June 8 and 11 Asheville Area Music Together free class Try a class with Asheville Area Music Together. To reserve a space, contact Kari at karirich- or 545-0990. Visit or for more information. ◆ June 8: 9:30 and 10:30 a.m. and 6 p.m. at the Reuter Family YMCA, 3 Town Square Blvd., Asheville. ◆ June 11: 9:30, 10:30 and 11:30 a.m. in West Asheville.

June 9 Seminar: ‘Intervention for Underachieving Students’ Focus Centers of Asheville will sponsor a onenight seminar for parents of children who have been unable to achieve their full potential in the school setting. Educational specialist Jackie Williams will describe how biofeedback serves as a research-supported educational intervention for inattentiveness, distractibility, disorganization, test anxiety, low motivation, listening and memory concerns, learning differences, self-control of behavior and a variety of other challenges that interfere with academic success. At 7 p.m. Call 281-2299, ext. 2, to register and get directions.

Mom2Mom group St. Paul’s Church’s Mom2Mom group, a monthly group serving moms of any age children, meets at 6:30 p.m. the second Tuesday of the month at Rosscraggon Business Park, 32 Rosscraggon Road, Building B, Skyland. Refreshments and child care will be provided. Contact Beth at 388-3598 for more information and directions.

AREA PUBLIC POOLS Asheville City pools open June 13. Cost to swim is $3 per person, with passes available. Weekday pool hours vary, but all pools are open 11 a.m.-7 p.m. Saturdays and 1-6 p.m. Sundays. For more information, call 259-8500. Swim lessons City pools will offer American Red Cross swim lessons. Register at the pool. Junior Lifeguard training is also offered for kids ages 11-14. Buncombe County Pools are open weekends only until June 10. Cost to swim is $3 per person, with passes available. Pool hours are noon-5:45 p.m. Monday-Friday, 6:30-8:30 p.m. Friday, 11 a.m.-6:45 p.m. Saturday and 1-6:45 p.m. Sunday. For more information, contact Teri Gentile at 684-5072 or Swim lessons All county pools will offer two swim lesson sessions. Lessons run Monday-Thursday for two weeks and are divided into five levels of swim experience. Cost is $25 per session. Children ages 5 and older swim 11-11:45 a.m.; ages 3-4 swim 11-11:30 a.m. Swimmers at levels 1, 2 and 3 can take evening lessons, from 6-6:45. ◆ Session one: Sign up begins noon June 15. Lessons June 22-July 2. ◆ Session two: Sign up begins noon July 13. Lessons July 20-30. Swim for free Pools will host Super Sunday Specials this summer. Specials for June include: ◆ June 7: All county residents admitted free between 1-2 p.m. with proof of residency. ◆ June 14: All fathers admitted free between 1-2 p.m. ◆ June 21: All children ages 3-12 admitted free between 1-2 p.m. ◆ June 28: All grandparents admitted free between 1-2 p.m.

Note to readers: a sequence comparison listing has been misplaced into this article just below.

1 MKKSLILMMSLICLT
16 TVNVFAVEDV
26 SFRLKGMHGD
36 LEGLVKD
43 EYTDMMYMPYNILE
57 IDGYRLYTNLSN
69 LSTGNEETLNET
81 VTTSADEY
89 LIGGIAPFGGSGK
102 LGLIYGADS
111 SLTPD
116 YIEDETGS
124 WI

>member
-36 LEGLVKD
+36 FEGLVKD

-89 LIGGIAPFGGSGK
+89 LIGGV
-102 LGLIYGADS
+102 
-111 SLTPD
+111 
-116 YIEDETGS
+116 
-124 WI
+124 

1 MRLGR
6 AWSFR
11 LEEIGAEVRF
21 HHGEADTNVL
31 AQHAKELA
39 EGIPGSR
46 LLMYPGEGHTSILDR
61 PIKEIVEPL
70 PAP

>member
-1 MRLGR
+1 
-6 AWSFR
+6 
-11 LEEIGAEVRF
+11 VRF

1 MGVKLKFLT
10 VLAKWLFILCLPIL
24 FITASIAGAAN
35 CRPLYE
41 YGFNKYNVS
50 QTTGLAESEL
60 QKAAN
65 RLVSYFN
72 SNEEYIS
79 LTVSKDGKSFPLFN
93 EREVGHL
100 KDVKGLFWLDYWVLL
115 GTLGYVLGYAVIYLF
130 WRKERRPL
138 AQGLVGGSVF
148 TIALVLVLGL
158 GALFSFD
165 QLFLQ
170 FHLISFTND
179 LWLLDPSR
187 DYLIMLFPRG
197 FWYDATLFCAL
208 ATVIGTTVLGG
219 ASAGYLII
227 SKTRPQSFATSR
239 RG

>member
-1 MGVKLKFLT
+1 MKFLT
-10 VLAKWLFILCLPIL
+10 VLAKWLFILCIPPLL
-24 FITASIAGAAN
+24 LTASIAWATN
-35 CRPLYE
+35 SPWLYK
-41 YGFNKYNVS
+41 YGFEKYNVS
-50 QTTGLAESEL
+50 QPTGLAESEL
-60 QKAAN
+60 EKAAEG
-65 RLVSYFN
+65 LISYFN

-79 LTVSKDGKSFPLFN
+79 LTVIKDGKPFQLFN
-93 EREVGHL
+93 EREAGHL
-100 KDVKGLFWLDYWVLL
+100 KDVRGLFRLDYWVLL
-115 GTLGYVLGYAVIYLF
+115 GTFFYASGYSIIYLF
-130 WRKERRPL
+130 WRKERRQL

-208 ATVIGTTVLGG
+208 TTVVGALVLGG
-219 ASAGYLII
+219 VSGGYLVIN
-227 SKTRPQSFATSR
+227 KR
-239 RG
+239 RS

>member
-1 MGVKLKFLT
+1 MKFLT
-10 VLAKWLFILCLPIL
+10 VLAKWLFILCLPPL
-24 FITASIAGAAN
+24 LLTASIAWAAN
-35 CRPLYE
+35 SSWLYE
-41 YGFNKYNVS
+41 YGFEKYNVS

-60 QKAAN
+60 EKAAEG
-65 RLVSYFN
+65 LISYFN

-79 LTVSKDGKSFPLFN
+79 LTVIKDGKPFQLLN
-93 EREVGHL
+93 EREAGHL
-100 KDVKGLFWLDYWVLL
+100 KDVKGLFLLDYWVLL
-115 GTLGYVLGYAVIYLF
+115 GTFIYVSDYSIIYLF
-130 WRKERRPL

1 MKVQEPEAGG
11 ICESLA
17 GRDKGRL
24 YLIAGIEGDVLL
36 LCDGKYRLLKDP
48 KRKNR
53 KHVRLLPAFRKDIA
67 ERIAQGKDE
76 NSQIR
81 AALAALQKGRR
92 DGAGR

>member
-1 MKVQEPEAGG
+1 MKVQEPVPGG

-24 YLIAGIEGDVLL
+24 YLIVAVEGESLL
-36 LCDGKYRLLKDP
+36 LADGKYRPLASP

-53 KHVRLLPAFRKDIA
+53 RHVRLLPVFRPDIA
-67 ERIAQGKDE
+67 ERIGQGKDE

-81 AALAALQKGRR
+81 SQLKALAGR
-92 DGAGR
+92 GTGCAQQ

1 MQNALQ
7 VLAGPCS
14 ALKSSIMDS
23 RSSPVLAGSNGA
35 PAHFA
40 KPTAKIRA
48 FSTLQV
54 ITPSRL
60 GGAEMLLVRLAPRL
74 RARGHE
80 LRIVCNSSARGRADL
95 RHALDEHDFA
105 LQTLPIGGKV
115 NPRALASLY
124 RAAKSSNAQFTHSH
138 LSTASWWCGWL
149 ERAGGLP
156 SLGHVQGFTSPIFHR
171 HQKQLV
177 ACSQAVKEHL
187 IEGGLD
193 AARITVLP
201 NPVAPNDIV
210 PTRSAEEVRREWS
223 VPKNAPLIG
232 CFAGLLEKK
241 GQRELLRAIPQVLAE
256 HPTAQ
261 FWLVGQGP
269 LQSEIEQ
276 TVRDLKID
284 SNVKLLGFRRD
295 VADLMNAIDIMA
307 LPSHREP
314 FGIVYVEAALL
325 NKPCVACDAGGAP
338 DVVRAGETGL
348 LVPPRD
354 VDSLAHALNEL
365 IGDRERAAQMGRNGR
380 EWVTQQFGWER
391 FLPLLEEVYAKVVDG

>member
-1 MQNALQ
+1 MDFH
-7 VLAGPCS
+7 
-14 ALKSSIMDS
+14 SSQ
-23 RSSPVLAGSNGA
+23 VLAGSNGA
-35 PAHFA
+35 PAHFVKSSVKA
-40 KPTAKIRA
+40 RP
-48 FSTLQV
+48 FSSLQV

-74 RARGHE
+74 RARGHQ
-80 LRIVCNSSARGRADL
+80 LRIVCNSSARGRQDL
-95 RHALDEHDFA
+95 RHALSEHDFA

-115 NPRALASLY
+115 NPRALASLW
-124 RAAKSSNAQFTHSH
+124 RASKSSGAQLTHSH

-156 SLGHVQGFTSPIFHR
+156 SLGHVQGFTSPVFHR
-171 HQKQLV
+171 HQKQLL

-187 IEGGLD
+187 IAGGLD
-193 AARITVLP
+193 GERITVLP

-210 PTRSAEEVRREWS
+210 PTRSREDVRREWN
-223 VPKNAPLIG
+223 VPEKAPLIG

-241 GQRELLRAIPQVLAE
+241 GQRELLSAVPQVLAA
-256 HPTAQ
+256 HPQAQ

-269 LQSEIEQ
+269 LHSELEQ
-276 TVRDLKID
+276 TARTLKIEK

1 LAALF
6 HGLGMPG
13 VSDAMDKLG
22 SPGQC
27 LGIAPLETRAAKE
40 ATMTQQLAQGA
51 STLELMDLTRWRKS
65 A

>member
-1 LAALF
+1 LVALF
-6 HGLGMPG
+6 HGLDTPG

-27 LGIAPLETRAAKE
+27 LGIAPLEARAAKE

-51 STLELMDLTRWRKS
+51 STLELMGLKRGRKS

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June 10 Holistic Parenting Forum The Holistic Parenting Forum is a free group that meets monthly to provide an opportunity for a diverse community of parents committed to natural living to gather. The group provides support, education and resources. All meetings take place on the second Wednesday of every month at Earth Fare in West Asheville from 6-8 p.m. Children are welcome. For more information, call 230-4850 or e-mail

La Leche League—Hendersonville La Leche League of Hendersonville offers information and support for pregnant or breastfeeding women. Meets on the second Wednesday of the month at 10 a.m. at Unitarian Universalist Fellowship of Hendersonville, 2021 Kanuga Road. Babies and toddlers are welcome. For more information, contact a leader: Andrea 676-6047, Katie 808-1490, or MC 693-9899.

day of school with its first concert of the summer with musician Jeff Robbins, of Black Mountain. School lets out at 10:30 a.m. and Jeff begins singing at 11 a.m. the auditorium of the Waynesville Library. He will perform at 2 p.m. at the Canton Library. Seating is limited to 100 so be sure to arrive at least 15 minutes before our scheduled start times. For more information, call 452-5169 or visit

Knitty Gritty Night A casual knitting group for knitters of all skill levels at the East Asheville Library meets at 6:30 p .m. the second Thursday of the month. The library is at 902 Tunnel Road. Call 250-4738 or e-mail for more information.